Entrepreneurs are brewing up a beer storm in the Rebel county
10 new breweries have opened in Cork since 2017 alone
The Rebel County is leading the country with 10 microbreweries recorded last year.
DCU economist Tony Foley said high levels of innovation and entrepreneurship in all sectors of the Irish drinks industry are supporting and creating jobs - generating balanced regional development.
From 2012 to 2016, microbrewery turnover increased from €8 million to €52 million. The number of Irish whiskey distilleries increased from four in 2013 to 18 in 2017, with another 16 planned breweries.
Distillery visitor centre growth, as well as Irish pub and off-licence innovation, is creating new revenue streams for industry. The DIGI report 'Innovation and Entrepreneurship in the Drinks Industry' marks the launch of the 2018 Support Your Local campaign.
According to the report, brewers, distillers, cider producers, pubs, restaurants, hotels and off-licences are supporting and growing economic activity in Ireland - spread widely across the country. In the report, it is stated that 14 percent of Ireland's breweries are located in Cork, followed by 10 percent in Dublin, and seven percent in each of the counties of Galway, Wicklow and Donegal. Every county in the Republic, bar Westmeath, has at least one brewery.
Secretary of DIGI and CEO of the Licenced Vintners Association Donall O'Keeffe said that the Irish drinks industry is innovating and diversifying in response to changing consumer tastes.
"Our drinks industry has proven itself extremely adaptable to ever-changing tastes in consumer behaviour. Manufacturers, large and small, have diversified their offerings, experimented with new ingredients and recipes, and developed lucrative commercial partnerships at home and abroad."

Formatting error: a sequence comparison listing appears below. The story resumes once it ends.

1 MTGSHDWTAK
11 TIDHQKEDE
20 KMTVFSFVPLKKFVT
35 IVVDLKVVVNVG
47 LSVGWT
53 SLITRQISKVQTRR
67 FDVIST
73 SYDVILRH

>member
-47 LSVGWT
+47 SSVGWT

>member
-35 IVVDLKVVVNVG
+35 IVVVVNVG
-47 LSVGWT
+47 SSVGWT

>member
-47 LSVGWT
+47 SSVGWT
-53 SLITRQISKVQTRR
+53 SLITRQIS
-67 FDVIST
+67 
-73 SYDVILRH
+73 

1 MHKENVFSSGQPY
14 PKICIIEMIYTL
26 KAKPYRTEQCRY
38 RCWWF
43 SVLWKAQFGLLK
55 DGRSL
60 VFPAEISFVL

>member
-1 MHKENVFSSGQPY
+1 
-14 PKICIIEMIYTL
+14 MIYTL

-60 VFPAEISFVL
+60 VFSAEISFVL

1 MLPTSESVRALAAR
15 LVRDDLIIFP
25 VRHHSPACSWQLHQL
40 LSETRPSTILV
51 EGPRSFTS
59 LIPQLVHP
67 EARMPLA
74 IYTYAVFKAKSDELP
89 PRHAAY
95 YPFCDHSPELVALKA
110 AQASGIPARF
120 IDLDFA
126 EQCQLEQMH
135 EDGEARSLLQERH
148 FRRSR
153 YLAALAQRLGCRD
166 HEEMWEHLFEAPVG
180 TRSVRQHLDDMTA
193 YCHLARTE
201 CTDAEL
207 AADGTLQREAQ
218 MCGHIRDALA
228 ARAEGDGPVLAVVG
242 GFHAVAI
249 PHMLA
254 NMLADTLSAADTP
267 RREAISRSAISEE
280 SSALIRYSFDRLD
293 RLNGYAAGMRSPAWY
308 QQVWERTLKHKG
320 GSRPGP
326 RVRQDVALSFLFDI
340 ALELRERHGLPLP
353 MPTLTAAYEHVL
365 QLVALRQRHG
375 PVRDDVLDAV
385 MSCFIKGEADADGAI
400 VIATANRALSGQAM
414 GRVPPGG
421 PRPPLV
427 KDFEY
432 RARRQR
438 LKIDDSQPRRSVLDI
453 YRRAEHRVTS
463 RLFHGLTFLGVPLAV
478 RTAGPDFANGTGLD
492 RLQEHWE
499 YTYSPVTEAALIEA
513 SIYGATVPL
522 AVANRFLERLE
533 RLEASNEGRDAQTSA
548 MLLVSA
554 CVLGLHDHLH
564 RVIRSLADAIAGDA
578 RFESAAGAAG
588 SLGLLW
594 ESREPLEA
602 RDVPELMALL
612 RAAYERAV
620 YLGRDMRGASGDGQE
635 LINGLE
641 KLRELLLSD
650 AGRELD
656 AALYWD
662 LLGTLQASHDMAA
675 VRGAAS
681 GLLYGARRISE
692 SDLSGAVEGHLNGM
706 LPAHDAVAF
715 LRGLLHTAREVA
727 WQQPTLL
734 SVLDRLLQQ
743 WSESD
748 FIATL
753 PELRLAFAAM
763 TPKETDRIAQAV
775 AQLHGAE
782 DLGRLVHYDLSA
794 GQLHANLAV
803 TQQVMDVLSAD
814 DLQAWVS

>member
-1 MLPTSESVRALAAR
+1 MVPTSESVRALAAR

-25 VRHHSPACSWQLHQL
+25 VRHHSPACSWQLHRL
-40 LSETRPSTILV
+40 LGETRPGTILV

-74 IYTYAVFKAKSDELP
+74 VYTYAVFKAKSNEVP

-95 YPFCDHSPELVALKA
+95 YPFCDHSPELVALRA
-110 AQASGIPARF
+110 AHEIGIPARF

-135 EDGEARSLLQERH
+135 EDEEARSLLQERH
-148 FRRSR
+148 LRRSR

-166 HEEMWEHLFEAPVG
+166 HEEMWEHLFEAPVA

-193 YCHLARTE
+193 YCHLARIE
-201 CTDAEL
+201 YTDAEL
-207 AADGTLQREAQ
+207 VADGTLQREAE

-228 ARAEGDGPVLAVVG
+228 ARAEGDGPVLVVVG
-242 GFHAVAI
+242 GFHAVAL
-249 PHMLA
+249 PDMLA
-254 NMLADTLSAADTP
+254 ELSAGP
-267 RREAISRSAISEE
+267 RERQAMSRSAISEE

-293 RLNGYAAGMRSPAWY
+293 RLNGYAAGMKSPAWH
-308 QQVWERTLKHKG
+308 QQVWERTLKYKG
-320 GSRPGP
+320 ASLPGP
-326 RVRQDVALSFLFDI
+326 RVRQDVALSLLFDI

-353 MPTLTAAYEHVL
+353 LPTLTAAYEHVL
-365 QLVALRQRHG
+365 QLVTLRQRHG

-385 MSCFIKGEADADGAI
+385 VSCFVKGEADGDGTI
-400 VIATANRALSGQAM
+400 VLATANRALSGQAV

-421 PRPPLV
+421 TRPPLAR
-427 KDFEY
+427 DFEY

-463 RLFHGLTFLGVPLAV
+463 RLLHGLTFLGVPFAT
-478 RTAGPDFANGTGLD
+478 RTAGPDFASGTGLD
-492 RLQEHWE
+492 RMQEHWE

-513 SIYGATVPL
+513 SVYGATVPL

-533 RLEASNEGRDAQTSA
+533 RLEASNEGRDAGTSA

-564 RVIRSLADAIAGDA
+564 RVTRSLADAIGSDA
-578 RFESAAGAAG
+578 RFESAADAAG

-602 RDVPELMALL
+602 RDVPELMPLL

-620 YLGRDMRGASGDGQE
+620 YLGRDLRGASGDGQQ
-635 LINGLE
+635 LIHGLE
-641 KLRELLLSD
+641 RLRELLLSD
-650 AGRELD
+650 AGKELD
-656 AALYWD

In response to changing consumer tastes, pubs and off-licences are fostering their own culture of modernity and experimentation. Nearly three-quarters of pubs have refurbished their premises in the last three years.
Many breweries and distilleries are developing visitor centre facilities, increasing product awareness among local and international consumers, and opening up additional revenue streams. In a survey of 50 microbreweries, eight already have their own visitor centre facility in place. A further 36 have plans to develop one.
The Irish whiskey industry, meanwhile, envisages Ireland becoming the global leader in whiskey tourism by 2030, overtaking Scotland.
"If the drinks industry is to flourish into the future, it needs as few barriers to trade as possible. Right now, our own excise tax is a barrier. Compared to other EU states, Ireland's is the second highest overall: we have the highest excise tax on wine, the second highest on beer and the third highest on spirits," Mr O'Keeffe said.
"In a challenging international economic environment, with Brexit and growing American protectionism, export development must be supported by a strong market at home.
"This starts with ensuring that policy measures support growth, and we must prioritise reducing the tax burden on Ireland's fastest-growing manufacturing industry by lowering excise on alcohol," he said.